Monday, November 3, 2014
Douglas Messerli | "Hello, I Must Be Going" (on Purcell's Dido and Aeneas)
hello, i must be going
by Douglas Messerli
Nahum Tate (libretto), Henry Purcell (music) Dido and Aeneas / LAOpera, Los Angeles, Dorothy Chandler Pavilion, the production I attended was a matinee on November 2, 2014
Henry Purcell’s lovely Baroque opera, first performed in the summer of 1688, was probably part of the annual spring celebrations at Priest’s boarding school for women. The work represents Purcell’s only “traditional” opera—if we define the tradition to be the kind uninterrupted musical theater that developed later through Handel, and the dominant forms of the genre in the 18th and 19th centuries. Certainly, after Dido and Aeneas Purcell did not abandon writing for theater, but the musical forms he worked in were so-called “semi-operas,” music mixed with speech.
After seeing an high-definition, live broadcast of the Met’s Bizet’s Les troyens just last year, in which the relationship between Dido and Aeneas played out over the last two long acts of the work, during which, much of the time, the two languidly lay, embracing upon a huge, multi-pillowed bed, the LAOpera production, based on the Frankfurt Opera version directed by Barrie Kosky, seems so-attenuated in its hour of performance time, that we hardly get a chance to actually realize that the two have consummated their sudden love before the hero, most emphatically, trots back to Italy, slamming the door behind him, a bit like Ibsen’s Nora.
Even these seemingly uneventful festivities, however, are quickly interrupted by distant thunder, the sound of which is first picked up with the already suspicious Dido, who, along with Belinda, encourages the entire court to scurry back to the castle (“Haste, haste to town.”). Dido might well fear for those claps of thunder, for, as we already have been shown, through the meeting of the Sorceress and her two witchy comrades within a nearly cave (the marvelously comic trio of the large-framed Black countertenors John Holiday, G. Thomas Allen, and Darryl Taylor), evil plans are being hatched to destroy the Queen and her city both; and soon after, Aeneas is accosted by Mercury’s spirit demanding that he return, as he promised Jove, to rebuild Troy.
As attractive as Aeneas may appear to both Dido and the audience, he is clearly dunderhead when it comes to love, worrying more about how we find the words to explain his decision to choose duty over his just-consumed relationship. That other great African explorer, Captain Spaulding of the Marx Brothers’ Animal Crackers assertively proclaimed the sentiment now so perplexing the young Aeneas in the Kalmar-Ruby song, “Hello, I Must Be Going.” Margaret Dumont, however, was no Dido; and Aeneas surely realizes that his leaving can only end in her death. Accordingly, despite the fact that she has heard the rumors of the Trojan men preparing to weigh anchor (“Come away, fellow soldiers”), Aeneas attempts to placate the queen by lying.
Dido reacts with scorn to his hypocritical declaration that he has decided to remain, declaring that even having thought of leaving her has already betrayed her—as indeed he has! Given her insistence that he now leave her, Kosky’s Aeneas, as I have suggested, plays it almost comically, rushing off just as abruptly as he has previously arrived in Dido’s court.
There has indeed been something about his speedy comings and goings that, along with the abbreviated story the opera tells, Tate’s plot dooms any fruition of the sentiment that its characters might have felt. And in that sense, Purcell’s tuneful garden-party-like opera suddenly becomes something far-more dangerous and threatening, as if its central character has not only been frightened by a clap of thunder but by the specter of a snake swallowing its own tail.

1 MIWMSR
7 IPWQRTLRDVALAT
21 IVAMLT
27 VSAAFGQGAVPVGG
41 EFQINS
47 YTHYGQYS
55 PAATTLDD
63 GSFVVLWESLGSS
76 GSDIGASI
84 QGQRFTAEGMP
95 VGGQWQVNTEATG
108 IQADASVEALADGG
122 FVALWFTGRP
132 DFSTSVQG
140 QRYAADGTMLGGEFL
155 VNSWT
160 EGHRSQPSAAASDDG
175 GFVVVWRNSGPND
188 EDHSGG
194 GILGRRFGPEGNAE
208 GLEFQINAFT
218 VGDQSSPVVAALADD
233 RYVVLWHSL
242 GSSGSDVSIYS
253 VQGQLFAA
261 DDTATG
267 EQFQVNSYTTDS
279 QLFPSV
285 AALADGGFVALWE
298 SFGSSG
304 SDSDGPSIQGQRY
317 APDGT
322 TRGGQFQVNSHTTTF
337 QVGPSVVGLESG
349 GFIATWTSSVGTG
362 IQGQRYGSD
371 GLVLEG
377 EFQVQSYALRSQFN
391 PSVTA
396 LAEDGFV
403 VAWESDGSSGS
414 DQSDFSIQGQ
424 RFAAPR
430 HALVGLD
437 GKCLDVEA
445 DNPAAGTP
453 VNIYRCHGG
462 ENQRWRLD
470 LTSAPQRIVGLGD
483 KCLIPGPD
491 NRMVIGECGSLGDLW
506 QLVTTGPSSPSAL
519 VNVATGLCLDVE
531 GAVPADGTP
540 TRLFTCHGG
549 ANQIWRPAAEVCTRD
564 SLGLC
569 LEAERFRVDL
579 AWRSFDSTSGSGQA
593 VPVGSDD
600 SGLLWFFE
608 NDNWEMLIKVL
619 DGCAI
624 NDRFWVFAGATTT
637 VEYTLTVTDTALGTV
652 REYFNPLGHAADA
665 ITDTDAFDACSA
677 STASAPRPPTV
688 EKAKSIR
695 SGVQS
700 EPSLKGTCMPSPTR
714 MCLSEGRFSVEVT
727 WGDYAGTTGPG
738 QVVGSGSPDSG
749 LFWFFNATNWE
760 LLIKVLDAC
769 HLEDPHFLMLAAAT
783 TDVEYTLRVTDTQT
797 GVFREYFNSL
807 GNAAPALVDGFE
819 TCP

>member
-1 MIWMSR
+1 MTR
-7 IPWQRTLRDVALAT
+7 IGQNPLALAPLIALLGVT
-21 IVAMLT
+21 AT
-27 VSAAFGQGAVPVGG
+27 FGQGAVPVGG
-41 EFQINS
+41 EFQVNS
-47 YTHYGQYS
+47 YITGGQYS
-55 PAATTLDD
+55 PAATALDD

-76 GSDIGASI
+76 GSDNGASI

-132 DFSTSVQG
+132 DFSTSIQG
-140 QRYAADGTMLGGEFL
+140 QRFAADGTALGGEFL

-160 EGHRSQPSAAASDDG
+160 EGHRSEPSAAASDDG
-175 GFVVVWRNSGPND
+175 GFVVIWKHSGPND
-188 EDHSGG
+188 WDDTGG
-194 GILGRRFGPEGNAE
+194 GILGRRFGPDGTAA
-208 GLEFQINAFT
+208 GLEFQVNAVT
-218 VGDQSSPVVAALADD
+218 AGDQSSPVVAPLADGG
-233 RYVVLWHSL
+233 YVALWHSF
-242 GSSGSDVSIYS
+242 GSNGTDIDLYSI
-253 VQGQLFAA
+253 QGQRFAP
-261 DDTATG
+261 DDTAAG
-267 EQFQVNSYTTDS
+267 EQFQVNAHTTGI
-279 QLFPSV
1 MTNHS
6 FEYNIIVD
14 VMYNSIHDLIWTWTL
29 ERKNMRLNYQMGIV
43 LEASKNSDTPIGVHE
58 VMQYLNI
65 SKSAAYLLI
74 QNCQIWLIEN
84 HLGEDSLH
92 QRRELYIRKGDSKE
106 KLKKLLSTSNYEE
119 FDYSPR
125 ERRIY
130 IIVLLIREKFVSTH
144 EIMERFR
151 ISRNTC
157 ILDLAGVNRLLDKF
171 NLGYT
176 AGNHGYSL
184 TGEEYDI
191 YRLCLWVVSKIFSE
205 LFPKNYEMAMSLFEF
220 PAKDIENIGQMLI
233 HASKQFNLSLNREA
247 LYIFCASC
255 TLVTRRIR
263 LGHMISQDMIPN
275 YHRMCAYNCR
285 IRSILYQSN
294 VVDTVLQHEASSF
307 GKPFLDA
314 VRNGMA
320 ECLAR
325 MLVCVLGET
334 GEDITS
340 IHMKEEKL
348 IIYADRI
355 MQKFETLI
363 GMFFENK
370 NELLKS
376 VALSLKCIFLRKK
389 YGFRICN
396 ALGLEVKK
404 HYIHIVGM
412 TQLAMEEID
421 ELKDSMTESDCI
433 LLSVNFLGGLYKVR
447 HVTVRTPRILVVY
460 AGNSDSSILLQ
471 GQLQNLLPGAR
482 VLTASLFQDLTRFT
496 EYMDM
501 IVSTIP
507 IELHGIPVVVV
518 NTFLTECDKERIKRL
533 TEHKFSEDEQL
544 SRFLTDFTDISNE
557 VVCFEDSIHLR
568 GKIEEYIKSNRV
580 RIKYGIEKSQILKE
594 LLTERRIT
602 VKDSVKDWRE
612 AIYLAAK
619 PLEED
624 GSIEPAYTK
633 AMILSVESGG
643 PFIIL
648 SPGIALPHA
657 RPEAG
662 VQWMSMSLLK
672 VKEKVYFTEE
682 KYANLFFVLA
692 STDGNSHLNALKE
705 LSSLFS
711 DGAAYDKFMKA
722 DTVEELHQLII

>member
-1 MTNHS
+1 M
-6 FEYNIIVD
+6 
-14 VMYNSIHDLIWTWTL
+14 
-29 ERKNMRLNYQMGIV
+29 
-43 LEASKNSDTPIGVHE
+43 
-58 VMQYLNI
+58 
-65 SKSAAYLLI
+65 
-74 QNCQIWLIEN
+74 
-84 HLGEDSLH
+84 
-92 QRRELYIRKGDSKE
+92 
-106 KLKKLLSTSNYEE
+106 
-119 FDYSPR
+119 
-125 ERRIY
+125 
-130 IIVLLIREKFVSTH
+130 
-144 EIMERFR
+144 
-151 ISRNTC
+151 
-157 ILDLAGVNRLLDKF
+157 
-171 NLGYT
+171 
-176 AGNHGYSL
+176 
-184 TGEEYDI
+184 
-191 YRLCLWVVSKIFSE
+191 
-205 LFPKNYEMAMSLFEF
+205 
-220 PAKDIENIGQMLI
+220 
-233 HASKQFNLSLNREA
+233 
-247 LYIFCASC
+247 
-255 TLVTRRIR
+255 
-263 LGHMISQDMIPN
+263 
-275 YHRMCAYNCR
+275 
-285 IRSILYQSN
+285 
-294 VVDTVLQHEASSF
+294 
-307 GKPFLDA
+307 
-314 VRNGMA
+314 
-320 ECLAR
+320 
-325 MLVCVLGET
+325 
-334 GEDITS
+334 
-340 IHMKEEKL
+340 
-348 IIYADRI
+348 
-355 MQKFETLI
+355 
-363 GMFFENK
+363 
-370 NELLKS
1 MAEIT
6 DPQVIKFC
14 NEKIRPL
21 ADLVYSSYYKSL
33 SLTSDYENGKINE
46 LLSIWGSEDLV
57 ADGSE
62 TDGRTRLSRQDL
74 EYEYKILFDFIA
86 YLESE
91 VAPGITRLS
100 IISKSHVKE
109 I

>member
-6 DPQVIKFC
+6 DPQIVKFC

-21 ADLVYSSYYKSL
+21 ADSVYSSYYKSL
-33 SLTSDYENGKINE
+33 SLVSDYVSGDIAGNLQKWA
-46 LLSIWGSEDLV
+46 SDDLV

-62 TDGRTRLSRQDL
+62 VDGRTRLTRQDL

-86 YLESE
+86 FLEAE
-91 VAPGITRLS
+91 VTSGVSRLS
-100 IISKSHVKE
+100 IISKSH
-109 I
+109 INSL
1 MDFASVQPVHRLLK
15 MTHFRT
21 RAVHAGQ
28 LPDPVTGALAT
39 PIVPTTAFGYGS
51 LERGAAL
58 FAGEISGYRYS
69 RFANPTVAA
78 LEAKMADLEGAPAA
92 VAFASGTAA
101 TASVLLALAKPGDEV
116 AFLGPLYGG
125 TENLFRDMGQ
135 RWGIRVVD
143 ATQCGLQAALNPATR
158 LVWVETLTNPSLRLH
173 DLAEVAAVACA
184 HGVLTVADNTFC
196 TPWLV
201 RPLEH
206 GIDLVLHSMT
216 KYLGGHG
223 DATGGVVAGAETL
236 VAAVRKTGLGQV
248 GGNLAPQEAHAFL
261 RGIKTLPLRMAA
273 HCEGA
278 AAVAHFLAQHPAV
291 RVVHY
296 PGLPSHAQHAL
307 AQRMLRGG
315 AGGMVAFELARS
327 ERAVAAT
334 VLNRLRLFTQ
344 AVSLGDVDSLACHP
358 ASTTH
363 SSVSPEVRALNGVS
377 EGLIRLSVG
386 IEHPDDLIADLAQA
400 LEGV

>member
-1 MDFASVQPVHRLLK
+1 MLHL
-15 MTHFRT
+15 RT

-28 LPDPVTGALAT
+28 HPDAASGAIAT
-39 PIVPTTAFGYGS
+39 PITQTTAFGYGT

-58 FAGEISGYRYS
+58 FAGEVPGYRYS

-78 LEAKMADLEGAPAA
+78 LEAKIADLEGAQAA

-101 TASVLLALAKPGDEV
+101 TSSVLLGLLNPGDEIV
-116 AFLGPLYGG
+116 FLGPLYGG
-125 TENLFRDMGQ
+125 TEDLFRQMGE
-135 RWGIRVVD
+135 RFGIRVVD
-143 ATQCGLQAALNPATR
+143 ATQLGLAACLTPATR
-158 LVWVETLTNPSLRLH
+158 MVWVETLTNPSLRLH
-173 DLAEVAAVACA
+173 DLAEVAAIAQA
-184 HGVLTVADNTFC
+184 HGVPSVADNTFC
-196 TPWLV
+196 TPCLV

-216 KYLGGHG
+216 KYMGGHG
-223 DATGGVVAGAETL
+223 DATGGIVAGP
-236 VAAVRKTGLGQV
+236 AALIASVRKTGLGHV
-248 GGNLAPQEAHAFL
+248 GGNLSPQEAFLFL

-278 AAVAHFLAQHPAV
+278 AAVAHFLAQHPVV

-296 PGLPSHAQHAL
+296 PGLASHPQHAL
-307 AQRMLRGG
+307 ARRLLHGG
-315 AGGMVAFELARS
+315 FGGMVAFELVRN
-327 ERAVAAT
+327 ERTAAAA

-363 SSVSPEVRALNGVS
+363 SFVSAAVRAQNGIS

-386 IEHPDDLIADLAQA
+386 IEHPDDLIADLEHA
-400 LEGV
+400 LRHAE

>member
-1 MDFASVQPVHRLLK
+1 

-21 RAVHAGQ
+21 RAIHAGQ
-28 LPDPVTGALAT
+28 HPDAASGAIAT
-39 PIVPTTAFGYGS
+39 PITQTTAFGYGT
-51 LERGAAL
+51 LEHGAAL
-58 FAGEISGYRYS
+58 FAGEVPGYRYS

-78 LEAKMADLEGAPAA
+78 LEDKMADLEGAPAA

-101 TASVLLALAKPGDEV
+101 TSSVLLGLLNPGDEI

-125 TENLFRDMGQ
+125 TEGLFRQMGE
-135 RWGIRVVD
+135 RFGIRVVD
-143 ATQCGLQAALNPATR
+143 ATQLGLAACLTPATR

And so, quite naturally, Purcell’s work end as it begin, with Dido singing of her fears upon her long bench-like throne. But this time she is not accompanied by the entire court, but stands and sits alone, singing now not just her doubts, but regrets, which gradually converge into a dirge for her own death, “When I am laid in Earth.”
Despite the seeming lightness of Purcell’s work, which doubtlessly led Kosky to wrap his production within so many comic-like moments—and apart from the sometimes comic-book-like series of friezes with which the composer and his librettist encapsulate the abbreviated adventures of their heroes—the opera, finally, is transformed from a display of vernal gavottes into a dance of death.
Purcell’s music beautifully reveals this transformation, gently shifting throughout the last scene from fury, to pain and sorrow, and, finally, to silence and death. Unfortunately, Kosky, evidently unable to figure out a way to help his Dido attain the same shifts in character as she fluctuates between these emotions, forces Murrihy to cry out in spasms of what is evidently meant to represent internal pain, turning the final tragic moments of Purcell’s work into a kind grand Guignol-like travesty as utters what first might appear to be sobs that turn into gurgles of vomiturition In the beginning, these simply make the audience a bit uncomfortable, but they finally leave us with a deep sense of embarrassment at the very moment when tears might instead be welling up beneath our eyes. As a young man standing near me intoned to his friend during the intermission: “I thought she’d never die!”
I’ll forgive such an overall graceful production, however, that rather serious flaw. And Purcell’s music, under the direction of Steven Sloane, stood up to the test, charming every one of us again.
Los Angeles, November 3, 2014